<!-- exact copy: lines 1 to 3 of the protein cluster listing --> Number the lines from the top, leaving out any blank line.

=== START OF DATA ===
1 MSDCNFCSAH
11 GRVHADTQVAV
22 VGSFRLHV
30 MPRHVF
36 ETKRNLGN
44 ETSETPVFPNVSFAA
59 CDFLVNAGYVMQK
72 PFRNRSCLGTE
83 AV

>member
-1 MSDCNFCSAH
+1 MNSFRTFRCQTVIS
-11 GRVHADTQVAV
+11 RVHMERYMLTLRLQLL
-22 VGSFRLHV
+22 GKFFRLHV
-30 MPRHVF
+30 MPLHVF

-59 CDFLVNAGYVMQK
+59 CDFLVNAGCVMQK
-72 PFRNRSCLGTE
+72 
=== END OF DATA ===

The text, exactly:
1 MSDCNFCSAH
11 GRVHADTQVAV
22 VGSFRLHV